Kerala launches an on-line campaign on dalit and adivasi concerns
On December 2, 2012, when Andhra Pradesh Assembly passed a legislation to give legal protection to the special funds meant for the welfare of Scheduled Castes and Scheduled Tribes (SC/ST) communities, it was described as historic. The Andhra Pradesh Scheduled Castes Sub-Plan and Tribal Sub-Plan (Planning, Allocation and Utilisation of Financial Resources) Act of 2012, first of its kind in the country, was expected to enhance the social security and development of the most socially and economically disadvantaged communities of the country. After all, it ensured allocation of funds in proportion to the population of these communities. However, a "Dalit and adivasi agenda" released in Hyderabad on March 26 points out that rules and regulations to implement the Act are yet to be formed.
The agenda, a manifesto containing demands from 22 different sectors such as SC/ST sub-plan funds, education, health, housing and employment, was prepared by Hyderabad-based non-profit Centre for Dalit Studies (CDS) and SC/ST Officers Forum in the context of the upcoming elections to Lok Sabha as well as the state assembly. The agenda has been circulated among all political parties.
As per the legislation, the state government should allocate funds in its annual budget as per the population of the SCs and STs (16.23 per cent funds in the budget for SCs and 6.6 per cent for STs), and ensure that the funds are spent exclusively for the development of SC/STs. "Though the funds were allocated in the 2013-14 budget, much of it remains unspent in the absence of rules and regulations," points out M Anjaneyulu, director of CDS.
The concept of separate funds (sub-plans) for the socio-economic development of the SC/STs was first introduced by the Planning Commission in 1975-1976 during the Sixth Five Year Plan after it realised that the previous Five Year Plans had miserably failed to address the development issues of SCs and STs. As general development programmes could not specially cater to them and bring them on par with other sections of the society, the Planning Commission formulated Special Component Plan, which was later renamed as Scheduled Caste Sub Plan, and Tribal Sub-Plan. It also issued clear guidelines on the utilisation of the funds.
In Andhra Pradesh, the need for a separate legislation was felt as funds allocated for SC, ST sub-plan were not utilised fully and efficiently, and were diverted for other purposes, including
infrastructural development. A cabinet sub-committee set up by the state government in April 2012 found serious lapses in allocation and utilisation of the funds. The committee was an outcome of prolonged agitations by dalit and tribal groups against diverting and under-utilisation of the funds. The sub-committee in its report had noted that that SC/ST sub-plans in Andhra Pradesh were a mere paper exercise to satisfy reporting requirements to the Planning Commission. The state lacked proper vision, right perspective, plan of action and monitoring mechanism for the sub-plans, the report noted.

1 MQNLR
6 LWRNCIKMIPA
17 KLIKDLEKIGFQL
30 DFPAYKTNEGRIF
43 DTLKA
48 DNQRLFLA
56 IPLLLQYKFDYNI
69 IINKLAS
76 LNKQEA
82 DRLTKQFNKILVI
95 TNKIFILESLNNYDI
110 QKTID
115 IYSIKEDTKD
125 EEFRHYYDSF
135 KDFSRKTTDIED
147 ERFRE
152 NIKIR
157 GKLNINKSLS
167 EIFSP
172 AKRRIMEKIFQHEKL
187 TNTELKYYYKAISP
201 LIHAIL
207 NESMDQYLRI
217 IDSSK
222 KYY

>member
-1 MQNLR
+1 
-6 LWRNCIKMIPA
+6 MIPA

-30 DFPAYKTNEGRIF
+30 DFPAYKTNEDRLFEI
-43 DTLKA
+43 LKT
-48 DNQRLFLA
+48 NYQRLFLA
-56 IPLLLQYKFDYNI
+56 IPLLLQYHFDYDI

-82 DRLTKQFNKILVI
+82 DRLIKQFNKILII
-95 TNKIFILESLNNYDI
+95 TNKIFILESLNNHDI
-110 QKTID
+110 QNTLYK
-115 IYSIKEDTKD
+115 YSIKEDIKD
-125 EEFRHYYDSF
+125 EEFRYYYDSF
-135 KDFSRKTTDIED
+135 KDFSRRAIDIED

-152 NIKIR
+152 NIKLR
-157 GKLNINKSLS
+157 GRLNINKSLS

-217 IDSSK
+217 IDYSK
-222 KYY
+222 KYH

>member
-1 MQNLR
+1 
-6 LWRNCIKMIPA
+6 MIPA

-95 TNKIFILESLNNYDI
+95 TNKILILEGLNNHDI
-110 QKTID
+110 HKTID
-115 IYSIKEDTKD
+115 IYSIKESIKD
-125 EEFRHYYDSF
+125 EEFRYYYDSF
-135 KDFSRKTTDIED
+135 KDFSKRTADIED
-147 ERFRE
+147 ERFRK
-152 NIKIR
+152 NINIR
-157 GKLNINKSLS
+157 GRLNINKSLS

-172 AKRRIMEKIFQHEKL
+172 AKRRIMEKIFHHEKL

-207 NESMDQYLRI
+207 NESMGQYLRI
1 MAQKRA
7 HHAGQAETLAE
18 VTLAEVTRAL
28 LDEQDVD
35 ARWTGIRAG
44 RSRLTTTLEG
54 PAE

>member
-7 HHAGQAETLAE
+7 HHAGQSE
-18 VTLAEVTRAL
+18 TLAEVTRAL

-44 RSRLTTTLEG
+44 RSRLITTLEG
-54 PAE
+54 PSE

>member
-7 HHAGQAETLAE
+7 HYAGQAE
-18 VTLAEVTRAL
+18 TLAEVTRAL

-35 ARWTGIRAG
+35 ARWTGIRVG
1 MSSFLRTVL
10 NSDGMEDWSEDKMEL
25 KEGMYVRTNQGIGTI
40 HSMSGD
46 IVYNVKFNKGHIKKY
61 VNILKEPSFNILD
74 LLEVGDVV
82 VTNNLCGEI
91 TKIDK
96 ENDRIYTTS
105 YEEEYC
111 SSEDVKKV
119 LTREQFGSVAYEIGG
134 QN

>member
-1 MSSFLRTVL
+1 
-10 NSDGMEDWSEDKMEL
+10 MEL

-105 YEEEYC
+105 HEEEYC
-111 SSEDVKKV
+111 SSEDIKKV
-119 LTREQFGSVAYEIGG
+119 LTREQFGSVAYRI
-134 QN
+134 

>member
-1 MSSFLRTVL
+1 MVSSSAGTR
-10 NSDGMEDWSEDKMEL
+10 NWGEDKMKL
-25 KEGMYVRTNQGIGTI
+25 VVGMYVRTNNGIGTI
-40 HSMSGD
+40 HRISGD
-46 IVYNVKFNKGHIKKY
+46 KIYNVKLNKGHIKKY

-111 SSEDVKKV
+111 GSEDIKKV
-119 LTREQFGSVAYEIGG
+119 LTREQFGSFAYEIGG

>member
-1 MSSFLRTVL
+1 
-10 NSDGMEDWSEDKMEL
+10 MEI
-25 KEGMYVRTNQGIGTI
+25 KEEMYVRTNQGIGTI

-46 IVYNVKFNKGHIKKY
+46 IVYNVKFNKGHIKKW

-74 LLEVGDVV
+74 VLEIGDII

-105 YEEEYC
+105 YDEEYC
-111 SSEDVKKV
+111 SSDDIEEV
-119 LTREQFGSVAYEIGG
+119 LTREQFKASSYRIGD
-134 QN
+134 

For effective implementation of the legislation, the Dalit and adivasi agenda demands that representatives from civil society groups be immediately appointed in the nodal agencies and in the State Council for Development of Scheduled Castes and Scheduled Tribes. Apart from proper utilisation of sub-plans, the agenda demands that dalit and adivasi communities be provided free and compulsory education from Kindergarten to Post-graduate courses for free. The other demands mentioned in the agenda include strengthening of primary health centres, formulation of new land reform policies, giving license for cultivation and loan facilities for tenant farmers, construction of houses for all houseless dalits and advasis within a stipulated time period, revitalising the SC/ST Finance Corporation, setting up of special courts to expedite trials involving atrocities against dalits and adivasis and implementation of the Andhra Pradesh Scheduled Areas Land Transfer Act and the Forest Rights Act.
Kerala's dalit manifesto
Activists in Kerala, working on dalit and advasi issues, have uploaded a similar manifesto on Facebook. The manifesto is an outcome of a successful nine-day on-line campaign that began on March 10. The campaign was the idea of V B Ajay Kumar, director of RIGHTS, a Thiruvananthapuram-based non-profit.
"It's the first campaign by Kerala's online dalit communities. We thought of compiling the aspirations of dalits and adivasis in the context of the coming Lok Sabha election," says Ajay Kumar. "The response was overwhelming. Suggestions mainly focused on education, employment, health, land rights, reservation and fund utilisation." Kumar points out that even in Kerala, often highlighted as the most socially-progressive state in the country, development gap between the dalit-adivasi communities and the others remains wide. The much-hyped land reforms in the state did benefit the adivasis and dalits, adds he. The manifesto includes the demand for land for cultivation in rural areas and commerce and industry in urban areas. According to Kumar, the mainstream political parties cast a blind eye towards the issues faced by these communities.
We are a voice to you; you have been a support to us. Together we build journalism that is independent, credible and fearless. You can further help us by making a donation. This will mean a lot for our ability to bring you news, perspectives and analysis from the ground so that we can make change together.
Comments are moderated and will be published only after the site moderator’s approval. Please use a genuine email ID and provide your name. Selected comments may also be used in the ‘Letters’ section of the Down To Earth print edition.